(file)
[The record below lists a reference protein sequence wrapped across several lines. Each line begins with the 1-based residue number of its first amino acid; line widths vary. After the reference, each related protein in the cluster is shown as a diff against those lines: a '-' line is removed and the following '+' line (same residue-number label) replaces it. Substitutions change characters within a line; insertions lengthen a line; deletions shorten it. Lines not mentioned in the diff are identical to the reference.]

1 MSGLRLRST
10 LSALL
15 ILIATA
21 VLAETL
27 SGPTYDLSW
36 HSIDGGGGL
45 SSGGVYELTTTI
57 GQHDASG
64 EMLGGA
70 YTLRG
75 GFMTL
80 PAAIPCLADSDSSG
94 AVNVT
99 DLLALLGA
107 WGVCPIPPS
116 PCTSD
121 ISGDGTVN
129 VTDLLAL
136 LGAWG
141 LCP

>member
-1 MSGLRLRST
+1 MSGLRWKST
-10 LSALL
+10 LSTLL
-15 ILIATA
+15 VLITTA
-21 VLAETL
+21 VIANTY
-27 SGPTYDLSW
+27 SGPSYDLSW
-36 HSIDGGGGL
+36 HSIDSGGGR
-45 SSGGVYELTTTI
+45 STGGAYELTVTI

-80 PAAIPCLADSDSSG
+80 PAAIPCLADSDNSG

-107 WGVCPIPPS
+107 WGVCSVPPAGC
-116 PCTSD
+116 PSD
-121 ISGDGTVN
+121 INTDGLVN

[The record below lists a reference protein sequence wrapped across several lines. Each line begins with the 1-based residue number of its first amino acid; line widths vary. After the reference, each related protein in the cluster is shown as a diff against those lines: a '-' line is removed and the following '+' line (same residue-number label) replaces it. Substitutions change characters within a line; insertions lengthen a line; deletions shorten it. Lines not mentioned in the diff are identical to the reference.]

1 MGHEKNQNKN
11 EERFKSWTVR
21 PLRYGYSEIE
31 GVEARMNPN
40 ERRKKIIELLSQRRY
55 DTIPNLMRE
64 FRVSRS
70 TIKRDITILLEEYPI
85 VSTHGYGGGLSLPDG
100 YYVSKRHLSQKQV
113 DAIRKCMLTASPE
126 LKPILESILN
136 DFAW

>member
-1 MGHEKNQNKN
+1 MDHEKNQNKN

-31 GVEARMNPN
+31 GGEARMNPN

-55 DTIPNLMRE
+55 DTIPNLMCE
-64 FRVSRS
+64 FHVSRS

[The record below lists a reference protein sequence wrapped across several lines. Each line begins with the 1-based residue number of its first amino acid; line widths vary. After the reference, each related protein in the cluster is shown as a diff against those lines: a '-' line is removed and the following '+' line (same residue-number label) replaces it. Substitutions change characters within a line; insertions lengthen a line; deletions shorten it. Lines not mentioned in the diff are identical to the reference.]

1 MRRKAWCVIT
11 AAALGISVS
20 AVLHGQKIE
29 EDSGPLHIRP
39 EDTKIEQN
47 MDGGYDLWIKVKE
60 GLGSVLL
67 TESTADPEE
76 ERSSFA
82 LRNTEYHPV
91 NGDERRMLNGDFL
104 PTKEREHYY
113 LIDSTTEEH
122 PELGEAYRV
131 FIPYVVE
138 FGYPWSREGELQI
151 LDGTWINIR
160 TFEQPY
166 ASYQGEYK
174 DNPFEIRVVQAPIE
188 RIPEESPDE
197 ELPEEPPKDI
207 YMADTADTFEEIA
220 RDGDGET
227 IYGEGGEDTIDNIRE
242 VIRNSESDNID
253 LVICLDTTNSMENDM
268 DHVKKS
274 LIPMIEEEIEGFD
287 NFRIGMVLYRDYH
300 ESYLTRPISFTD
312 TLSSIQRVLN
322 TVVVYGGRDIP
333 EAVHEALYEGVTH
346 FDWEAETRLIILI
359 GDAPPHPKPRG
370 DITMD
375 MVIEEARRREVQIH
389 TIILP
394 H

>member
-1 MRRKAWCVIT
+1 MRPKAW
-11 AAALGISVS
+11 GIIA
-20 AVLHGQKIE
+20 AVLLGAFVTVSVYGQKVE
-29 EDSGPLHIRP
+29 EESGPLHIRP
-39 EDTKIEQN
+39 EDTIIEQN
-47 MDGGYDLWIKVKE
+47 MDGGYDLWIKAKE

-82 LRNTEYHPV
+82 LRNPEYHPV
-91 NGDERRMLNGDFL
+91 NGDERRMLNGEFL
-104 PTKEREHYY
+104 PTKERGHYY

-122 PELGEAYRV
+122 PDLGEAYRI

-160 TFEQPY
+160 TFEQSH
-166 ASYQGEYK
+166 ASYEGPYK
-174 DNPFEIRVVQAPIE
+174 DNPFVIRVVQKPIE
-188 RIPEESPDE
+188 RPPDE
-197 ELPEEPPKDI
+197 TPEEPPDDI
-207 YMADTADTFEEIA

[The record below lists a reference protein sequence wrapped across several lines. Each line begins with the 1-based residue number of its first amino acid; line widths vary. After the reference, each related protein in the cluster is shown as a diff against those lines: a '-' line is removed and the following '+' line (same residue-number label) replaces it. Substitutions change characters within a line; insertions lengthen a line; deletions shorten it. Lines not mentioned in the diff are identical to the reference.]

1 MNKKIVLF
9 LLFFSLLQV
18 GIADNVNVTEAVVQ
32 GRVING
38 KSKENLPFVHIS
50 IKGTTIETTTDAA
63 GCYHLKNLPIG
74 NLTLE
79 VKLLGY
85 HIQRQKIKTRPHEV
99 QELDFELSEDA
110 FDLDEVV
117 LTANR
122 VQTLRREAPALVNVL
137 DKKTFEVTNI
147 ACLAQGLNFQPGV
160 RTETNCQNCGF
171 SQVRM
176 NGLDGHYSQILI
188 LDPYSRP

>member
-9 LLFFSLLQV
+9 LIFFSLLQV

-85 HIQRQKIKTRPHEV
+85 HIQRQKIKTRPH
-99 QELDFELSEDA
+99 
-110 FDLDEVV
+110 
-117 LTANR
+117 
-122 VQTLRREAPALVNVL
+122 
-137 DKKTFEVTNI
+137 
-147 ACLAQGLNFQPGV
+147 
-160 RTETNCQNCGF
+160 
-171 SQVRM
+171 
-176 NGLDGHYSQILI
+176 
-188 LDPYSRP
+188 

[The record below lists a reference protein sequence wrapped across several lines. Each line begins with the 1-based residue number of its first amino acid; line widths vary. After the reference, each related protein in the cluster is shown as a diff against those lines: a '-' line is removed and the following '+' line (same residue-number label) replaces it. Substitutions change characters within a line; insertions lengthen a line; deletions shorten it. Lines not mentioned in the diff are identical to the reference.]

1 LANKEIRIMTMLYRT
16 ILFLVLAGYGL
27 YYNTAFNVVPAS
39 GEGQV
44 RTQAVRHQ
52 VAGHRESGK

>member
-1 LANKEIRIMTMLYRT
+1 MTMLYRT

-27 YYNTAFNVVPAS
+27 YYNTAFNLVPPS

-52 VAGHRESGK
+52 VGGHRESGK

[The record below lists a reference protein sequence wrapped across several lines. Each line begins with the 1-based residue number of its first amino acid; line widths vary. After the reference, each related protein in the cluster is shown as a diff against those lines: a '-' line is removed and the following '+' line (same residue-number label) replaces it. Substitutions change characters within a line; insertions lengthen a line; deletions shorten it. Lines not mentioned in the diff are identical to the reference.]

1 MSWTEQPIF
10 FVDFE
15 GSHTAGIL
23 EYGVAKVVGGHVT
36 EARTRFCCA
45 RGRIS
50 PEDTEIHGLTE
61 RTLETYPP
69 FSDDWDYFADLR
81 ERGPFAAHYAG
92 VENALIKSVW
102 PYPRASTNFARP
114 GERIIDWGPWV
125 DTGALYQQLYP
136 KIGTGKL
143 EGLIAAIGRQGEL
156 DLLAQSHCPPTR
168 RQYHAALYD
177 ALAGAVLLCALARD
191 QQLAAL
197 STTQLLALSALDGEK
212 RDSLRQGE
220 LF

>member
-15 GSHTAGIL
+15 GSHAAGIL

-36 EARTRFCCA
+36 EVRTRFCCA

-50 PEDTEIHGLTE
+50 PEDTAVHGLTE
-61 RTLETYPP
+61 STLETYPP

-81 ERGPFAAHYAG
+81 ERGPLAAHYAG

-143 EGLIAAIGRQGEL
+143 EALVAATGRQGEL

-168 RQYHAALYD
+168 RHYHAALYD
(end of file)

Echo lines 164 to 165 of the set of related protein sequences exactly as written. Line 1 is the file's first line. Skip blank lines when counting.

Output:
+9 LIFFSLLQV

-85 HIQRQKIKTRPHEV